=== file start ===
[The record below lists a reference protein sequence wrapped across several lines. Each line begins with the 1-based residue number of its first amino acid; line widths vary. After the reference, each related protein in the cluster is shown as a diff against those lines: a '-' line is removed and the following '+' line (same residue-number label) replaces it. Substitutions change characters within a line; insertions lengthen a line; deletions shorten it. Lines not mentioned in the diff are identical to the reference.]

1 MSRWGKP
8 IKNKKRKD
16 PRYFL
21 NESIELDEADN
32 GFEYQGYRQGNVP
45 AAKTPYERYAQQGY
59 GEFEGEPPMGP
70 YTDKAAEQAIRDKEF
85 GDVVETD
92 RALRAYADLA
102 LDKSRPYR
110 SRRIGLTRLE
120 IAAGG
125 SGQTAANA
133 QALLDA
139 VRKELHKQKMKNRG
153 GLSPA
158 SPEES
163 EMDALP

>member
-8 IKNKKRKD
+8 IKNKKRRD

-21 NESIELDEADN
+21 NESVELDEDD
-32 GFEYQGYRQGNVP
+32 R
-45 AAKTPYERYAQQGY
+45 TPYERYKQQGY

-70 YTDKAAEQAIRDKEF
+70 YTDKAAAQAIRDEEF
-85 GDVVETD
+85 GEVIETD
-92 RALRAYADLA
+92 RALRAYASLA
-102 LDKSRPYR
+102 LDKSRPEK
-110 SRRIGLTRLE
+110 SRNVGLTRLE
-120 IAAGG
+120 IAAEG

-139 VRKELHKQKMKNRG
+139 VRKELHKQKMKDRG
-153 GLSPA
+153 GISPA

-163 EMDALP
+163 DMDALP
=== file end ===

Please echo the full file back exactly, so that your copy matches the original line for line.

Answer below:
[The record below lists a reference protein sequence wrapped across several lines. Each line begins with the 1-based residue number of its first amino acid; line widths vary. After the reference, each related protein in the cluster is shown as a diff against those lines: a '-' line is removed and the following '+' line (same residue-number label) replaces it. Substitutions change characters within a line; insertions lengthen a line; deletions shorten it. Lines not mentioned in the diff are identical to the reference.]

1 MSRWGKP
8 IKNKKRKD
16 PRYFL
21 NESIELDEADN
32 GFEYQGYRQGNVP
45 AAKTPYERYAQQGY
59 GEFEGEPPMGP
70 YTDKAAEQAIRDKEF
85 GDVVETD
92 RALRAYADLA
102 LDKSRPYR
110 SRRIGLTRLE
120 IAAGG
125 SGQTAANA
133 QALLDA
139 VRKELHKQKMKNRG
153 GLSPA
158 SPEES
163 EMDALP

>member
-8 IKNKKRKD
+8 IKNKKRRD

-21 NESIELDEADN
+21 NESVELDEDD
-32 GFEYQGYRQGNVP
+32 R
-45 AAKTPYERYAQQGY
+45 TPYERYKQQGY

-70 YTDKAAEQAIRDKEF
+70 YTDKAAAQAIRDEEF
-85 GDVVETD
+85 GEVIETD
-92 RALRAYADLA
+92 RALRAYASLA
-102 LDKSRPYR
+102 LDKSRPEK
-110 SRRIGLTRLE
+110 SRNVGLTRLE
-120 IAAGG
+120 IAAEG

-139 VRKELHKQKMKNRG
+139 VRKELHKQKMKDRG
-153 GLSPA
+153 GISPA

-163 EMDALP
+163 DMDALP